The ex-industrial space of the Pecci Museum was the prefect setting for different installations dedicated to the “0Km – zero kilometer” design, realized with the products present at OpificioJm.

What was really interesting was the presence of the Prato Chamber or Commerce with their certification label Cardato Regenerated CO₂ Neutral: the first textile products certified “Zero Emission”, outcome of 21 Prato based companies engagement and creativity. The certification can be applied only to really produced fabrics that comply to the following criteria:

  • produced in the Prato Textile District
  • realized with at least 70% of recycled material (clothes or textile industry waste)
  • have cancelled their Carbon Footprint by purchasing Carbon Emission Credits from the Chamber of Commerce.

The estimate is that yearly some 20.000 tons of wool material is recycled in the area giving to Prato practically a world wide monopole in this field. 

Milan Design Week: econtamination

The Design Week – Fuorisalone – is clearly the biggest event in Milan. Hundreds of thousands of people arrive from all over the world to enjoy a very democratic series of events, taking place in many different corners and contests of the City. A visitor, expert or simply curious, can enter and have a look in any showroom, space, event or other setting realized in the most temporary way possible. Many are the year long activities – from car service to artisan laboratories to shops – that close down for the Fuorisalone to rent out their spaces to some design company, collective or super brands.

In this interesting, original and chaotic atmosphere many are the initiatives where sustainability is at the root of design. We have visited the ones where the connection with fashion is stronger and since in these last years many designers have approached fashion more and more, the events to be visited are quite a few.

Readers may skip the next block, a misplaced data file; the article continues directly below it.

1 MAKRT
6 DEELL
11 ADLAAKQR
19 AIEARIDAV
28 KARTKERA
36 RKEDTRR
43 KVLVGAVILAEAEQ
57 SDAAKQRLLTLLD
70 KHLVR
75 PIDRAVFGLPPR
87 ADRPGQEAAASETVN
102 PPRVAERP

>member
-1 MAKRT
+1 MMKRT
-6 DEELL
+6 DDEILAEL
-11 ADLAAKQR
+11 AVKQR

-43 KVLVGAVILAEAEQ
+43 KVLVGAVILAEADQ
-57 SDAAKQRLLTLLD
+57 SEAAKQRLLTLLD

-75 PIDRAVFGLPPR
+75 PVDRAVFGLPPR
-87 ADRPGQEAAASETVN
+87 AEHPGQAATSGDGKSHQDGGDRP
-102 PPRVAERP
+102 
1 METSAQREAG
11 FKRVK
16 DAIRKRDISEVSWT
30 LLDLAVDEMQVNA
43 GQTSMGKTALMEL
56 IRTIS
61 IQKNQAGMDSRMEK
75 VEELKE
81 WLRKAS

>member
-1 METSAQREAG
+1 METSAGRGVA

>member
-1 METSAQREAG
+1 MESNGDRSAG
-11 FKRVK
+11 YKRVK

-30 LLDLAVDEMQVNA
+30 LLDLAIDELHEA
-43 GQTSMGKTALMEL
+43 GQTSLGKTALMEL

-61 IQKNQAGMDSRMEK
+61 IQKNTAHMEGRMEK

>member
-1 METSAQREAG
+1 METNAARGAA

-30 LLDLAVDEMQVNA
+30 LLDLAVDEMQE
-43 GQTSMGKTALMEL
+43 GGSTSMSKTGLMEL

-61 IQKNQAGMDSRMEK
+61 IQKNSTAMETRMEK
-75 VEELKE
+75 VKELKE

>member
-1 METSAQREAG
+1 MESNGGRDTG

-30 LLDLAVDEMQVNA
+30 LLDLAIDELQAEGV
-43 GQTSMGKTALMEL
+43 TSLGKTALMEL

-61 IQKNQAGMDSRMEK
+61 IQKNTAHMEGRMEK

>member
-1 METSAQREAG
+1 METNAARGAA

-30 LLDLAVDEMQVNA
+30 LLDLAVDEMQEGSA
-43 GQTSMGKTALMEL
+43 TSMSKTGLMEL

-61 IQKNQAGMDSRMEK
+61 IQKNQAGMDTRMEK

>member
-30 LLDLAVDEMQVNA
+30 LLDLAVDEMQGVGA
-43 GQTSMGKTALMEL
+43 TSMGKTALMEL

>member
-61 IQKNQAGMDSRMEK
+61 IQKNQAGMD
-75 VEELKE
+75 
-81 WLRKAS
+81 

Econtamination is a relatively small but interesting event organized by equology – marketing and communication. Few of the brands present are either well known or interesting new entries.

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  • Beyondskin: this is probably the first time we see this UK brand in Italy. They showcased some of their shoes from the 2011 P/E collection, of course made with their special 100% recycled PET microfiber. Fresh design and attractive colours and always a nice and simple feminine touch.
  • Campeche: not at all a new entry but more and more and established certainty (see Campeche: from the past to a sustainable future). Beside the usual range of pastel colored scarves – few new summery designs available – they showcased a new line in bourette silk (in collaboration with a swiss producer) and new jacquard patterns cloth dyed – a newly introduced technique in their plant.
  • Ecoist: Another new entry in the Italian scenario. This US based company produces stylish bags and fashion accessories exclusively made with recycled chocolate bar wrappings, magazines, and many other waste materials.